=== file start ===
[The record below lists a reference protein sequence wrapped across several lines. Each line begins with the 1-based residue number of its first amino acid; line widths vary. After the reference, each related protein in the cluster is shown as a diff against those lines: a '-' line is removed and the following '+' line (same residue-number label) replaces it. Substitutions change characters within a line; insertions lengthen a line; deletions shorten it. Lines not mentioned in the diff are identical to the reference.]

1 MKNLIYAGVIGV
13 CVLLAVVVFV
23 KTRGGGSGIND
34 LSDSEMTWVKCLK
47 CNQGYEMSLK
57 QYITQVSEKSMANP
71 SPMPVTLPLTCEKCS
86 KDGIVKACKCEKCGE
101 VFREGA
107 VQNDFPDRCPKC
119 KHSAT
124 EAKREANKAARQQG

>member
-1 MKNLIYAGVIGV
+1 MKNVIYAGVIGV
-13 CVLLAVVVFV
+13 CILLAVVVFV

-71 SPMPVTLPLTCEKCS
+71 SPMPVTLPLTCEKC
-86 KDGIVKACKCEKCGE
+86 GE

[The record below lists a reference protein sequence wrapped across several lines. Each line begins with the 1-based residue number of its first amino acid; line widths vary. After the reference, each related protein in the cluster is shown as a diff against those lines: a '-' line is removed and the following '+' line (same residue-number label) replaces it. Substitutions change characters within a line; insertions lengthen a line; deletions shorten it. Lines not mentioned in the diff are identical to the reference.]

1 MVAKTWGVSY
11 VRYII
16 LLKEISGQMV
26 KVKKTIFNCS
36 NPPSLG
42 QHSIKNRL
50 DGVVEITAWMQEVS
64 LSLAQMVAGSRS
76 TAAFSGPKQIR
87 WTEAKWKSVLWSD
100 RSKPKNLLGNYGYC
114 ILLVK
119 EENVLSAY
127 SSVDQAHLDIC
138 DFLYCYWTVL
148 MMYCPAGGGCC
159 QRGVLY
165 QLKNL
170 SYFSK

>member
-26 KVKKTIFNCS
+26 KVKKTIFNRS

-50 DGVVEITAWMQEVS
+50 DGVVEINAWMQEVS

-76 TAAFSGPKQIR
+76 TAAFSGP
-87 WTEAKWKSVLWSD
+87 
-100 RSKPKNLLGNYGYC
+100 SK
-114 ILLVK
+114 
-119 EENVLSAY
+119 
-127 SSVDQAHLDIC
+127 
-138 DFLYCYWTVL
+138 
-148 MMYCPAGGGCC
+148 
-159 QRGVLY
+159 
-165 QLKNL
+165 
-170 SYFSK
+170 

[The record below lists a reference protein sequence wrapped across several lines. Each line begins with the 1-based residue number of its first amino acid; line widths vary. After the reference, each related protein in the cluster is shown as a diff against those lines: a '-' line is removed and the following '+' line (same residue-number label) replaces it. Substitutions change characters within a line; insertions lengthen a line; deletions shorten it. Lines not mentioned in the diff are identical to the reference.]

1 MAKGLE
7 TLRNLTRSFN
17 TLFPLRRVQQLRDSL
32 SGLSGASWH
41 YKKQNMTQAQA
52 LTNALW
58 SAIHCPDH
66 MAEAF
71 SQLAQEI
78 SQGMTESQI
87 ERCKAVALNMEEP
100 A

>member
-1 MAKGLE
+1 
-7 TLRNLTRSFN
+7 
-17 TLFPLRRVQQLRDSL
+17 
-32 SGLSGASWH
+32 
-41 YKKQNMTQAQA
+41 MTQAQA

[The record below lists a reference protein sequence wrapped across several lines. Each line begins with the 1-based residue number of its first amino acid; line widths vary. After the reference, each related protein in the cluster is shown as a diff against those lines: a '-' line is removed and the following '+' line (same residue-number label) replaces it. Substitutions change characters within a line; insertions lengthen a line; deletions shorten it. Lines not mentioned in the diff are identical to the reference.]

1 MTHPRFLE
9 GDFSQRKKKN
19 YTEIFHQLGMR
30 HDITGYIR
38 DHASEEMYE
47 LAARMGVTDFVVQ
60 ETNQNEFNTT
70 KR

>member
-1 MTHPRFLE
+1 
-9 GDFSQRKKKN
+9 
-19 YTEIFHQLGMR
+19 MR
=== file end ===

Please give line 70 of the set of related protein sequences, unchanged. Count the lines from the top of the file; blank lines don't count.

[The record below lists a reference protein sequence wrapped across several lines. Each line begins with the 1-based residue number of its first amino acid; line widths vary. After the reference, each related protein in the cluster is shown as a diff against those lines: a '-' line is removed and the following '+' line (same residue-number label) replaces it. Substitutions change characters within a line; insertions lengthen a line; deletions shorten it. Lines not mentioned in the diff are identical to the reference.]